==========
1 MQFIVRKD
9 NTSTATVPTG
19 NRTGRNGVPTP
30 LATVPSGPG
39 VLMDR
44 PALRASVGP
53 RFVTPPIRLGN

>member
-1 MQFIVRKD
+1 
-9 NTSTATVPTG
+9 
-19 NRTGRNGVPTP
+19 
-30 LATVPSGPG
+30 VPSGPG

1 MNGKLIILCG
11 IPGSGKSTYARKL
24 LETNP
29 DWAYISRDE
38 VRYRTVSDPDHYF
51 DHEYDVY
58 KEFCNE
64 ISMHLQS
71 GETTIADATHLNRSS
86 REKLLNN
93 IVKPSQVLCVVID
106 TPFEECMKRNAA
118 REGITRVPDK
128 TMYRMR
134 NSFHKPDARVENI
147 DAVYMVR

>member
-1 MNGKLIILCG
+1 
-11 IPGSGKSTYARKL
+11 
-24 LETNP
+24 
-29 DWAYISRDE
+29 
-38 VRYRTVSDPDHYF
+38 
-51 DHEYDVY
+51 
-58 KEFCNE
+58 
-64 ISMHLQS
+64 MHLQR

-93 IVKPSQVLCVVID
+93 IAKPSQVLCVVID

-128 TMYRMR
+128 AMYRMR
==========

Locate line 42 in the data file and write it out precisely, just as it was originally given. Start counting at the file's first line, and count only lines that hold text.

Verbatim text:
-38 VRYRTVSDPDHYF